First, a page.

This third annual report on disaster philanthropy, published by The Conference Board Environmental, Social & Governance (ESG) Center, focuses on corporate disaster philanthropy priorities, partners, and future goals. In particular, the report highlights areas where CEOs can play a role in helping companies adhere to their disaster philanthropy priorities, collaborate with other companies, and increase the efficiency and effectiveness of their efforts.
Transactional Records Access Clearinghouse (TRAC);
Under the new Biden administration asylum seekers are seeing greater success rates in securing asylum. While asylum denial rates had grown ever higher during the Trump years to a peak of 71 percent in FY 2020, they fell to 63 percent in FY 2021. Expressed another way, success rates grew from 29 percent to 37 percent under President Biden.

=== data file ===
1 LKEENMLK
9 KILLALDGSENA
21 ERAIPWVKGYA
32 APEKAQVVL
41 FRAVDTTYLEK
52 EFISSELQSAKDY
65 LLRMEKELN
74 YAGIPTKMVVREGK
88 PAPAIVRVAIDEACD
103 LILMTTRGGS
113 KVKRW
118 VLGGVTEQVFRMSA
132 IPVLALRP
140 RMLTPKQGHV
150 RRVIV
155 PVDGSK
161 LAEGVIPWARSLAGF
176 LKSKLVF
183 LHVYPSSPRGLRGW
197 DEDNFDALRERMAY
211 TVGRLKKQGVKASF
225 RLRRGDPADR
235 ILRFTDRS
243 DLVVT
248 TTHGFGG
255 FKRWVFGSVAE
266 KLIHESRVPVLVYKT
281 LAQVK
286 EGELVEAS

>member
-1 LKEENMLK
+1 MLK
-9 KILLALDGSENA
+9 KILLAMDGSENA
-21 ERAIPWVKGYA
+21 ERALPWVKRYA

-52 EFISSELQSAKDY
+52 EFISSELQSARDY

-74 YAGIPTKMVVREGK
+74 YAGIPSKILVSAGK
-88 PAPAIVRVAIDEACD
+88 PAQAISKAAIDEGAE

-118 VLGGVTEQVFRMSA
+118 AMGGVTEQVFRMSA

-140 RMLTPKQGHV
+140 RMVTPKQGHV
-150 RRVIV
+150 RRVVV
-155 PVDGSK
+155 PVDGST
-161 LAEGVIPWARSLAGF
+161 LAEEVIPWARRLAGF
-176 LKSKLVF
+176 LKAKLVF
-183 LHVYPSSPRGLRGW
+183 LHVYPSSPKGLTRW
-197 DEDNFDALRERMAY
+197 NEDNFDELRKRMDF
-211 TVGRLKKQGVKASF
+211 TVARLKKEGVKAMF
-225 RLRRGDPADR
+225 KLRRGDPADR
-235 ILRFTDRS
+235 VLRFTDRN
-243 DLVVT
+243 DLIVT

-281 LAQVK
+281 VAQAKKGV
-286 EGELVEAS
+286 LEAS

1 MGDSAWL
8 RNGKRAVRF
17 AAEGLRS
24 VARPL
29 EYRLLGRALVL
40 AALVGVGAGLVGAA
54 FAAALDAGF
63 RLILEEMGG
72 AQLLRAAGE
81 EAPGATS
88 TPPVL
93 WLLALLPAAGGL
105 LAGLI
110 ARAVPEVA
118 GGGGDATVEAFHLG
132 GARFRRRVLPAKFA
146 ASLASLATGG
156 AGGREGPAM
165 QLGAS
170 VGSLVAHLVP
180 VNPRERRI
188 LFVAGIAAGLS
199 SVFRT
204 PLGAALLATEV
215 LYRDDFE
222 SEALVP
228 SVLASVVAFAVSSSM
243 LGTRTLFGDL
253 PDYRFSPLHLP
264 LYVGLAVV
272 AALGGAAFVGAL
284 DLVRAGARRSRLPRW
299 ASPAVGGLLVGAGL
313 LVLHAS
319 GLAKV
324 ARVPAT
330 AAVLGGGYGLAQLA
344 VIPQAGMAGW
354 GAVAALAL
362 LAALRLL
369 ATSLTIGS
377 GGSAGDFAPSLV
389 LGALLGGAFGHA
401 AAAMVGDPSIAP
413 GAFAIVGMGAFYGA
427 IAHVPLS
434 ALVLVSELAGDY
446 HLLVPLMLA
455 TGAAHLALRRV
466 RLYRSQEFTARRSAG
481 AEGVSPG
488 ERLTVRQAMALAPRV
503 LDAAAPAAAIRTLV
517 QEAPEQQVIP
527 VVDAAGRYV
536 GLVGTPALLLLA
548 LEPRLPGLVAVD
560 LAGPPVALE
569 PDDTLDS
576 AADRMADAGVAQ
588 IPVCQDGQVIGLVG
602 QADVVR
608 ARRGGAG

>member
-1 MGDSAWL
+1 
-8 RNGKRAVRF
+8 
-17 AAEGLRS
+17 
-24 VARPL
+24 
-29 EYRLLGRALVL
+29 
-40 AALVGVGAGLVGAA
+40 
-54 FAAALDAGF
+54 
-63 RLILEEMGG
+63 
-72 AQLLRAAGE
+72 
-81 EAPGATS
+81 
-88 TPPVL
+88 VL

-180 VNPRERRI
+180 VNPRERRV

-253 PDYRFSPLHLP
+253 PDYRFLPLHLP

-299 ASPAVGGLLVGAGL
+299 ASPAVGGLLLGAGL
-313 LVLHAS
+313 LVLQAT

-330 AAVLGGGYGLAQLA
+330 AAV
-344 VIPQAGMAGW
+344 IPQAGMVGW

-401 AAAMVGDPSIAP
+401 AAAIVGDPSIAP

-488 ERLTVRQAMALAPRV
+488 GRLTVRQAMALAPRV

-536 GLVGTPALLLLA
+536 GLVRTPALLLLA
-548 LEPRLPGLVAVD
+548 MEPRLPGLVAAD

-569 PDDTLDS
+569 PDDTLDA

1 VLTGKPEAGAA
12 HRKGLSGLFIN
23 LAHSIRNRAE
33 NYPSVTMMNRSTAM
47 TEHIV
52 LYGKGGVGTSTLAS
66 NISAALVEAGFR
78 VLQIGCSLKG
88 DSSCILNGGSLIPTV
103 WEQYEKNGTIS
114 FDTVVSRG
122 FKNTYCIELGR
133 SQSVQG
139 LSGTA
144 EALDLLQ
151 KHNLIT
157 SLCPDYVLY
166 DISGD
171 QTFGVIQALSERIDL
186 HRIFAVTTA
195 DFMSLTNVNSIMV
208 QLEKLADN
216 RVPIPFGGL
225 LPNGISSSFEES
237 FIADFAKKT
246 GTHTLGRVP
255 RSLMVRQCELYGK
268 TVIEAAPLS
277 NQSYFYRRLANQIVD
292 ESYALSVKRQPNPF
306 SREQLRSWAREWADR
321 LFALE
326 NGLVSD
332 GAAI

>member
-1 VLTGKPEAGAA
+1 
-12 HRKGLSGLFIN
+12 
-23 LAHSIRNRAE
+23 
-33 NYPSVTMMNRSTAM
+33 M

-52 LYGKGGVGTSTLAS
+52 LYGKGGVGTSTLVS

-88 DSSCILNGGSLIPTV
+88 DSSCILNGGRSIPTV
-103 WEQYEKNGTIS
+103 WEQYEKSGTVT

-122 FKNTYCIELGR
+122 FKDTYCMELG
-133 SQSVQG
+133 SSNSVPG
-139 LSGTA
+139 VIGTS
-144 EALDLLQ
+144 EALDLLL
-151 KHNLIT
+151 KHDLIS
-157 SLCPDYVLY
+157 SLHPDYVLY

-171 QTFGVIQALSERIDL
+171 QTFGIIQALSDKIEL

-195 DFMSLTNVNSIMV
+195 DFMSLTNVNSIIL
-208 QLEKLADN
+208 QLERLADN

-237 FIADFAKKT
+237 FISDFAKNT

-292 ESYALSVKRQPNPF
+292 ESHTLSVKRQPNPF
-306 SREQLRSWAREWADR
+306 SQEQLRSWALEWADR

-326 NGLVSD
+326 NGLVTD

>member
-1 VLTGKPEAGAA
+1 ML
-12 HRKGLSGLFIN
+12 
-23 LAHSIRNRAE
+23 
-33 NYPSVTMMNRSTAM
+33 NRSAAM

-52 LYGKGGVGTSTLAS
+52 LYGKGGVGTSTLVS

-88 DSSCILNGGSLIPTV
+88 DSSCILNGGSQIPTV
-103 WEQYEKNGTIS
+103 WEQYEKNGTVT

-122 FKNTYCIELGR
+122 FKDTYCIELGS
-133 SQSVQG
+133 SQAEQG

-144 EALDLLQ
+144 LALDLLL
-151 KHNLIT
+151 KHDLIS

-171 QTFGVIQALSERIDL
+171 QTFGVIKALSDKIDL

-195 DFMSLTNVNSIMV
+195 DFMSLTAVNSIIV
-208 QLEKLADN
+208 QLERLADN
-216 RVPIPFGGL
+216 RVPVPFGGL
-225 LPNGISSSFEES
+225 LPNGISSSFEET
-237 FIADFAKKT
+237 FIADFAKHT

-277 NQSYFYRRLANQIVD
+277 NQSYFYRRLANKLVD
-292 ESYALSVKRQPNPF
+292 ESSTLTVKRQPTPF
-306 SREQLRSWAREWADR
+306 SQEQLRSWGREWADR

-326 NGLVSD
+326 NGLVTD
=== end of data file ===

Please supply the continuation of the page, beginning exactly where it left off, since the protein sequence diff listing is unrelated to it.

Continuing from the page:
Charities Aid Foundation (CAF) America;
In its eighth COVID-19 survey conducted in August 2021, CAF America polled 436 charitable organizations operating in 5 countries (Brazil, Argentina, Russia, India, and South Africa) to report on their current status and outlook for the future.This report takes account of diverse nonprofits, nearly all of which remain operational, to identify what had to change in their operating context, their relationships with donors, and their approach to achieving their mission to be able to support their communities during the past year.The survey prompted respondents to reflect on the impact the pandemic has had on their work and share their present vision for an uncertain future.Donors can use this current, cross-sectional snapshot of nonprofits worldwide to inform their giving strategies as they reimagine their roles in supporting their partners' efforts to build and reinforce their organizational resilience.Building on the insights corporate donors shared in the fourth volume of this series, excerpts from recent interviews will provide readers a window into how the pandemic is shaping the future of corporate philanthropy.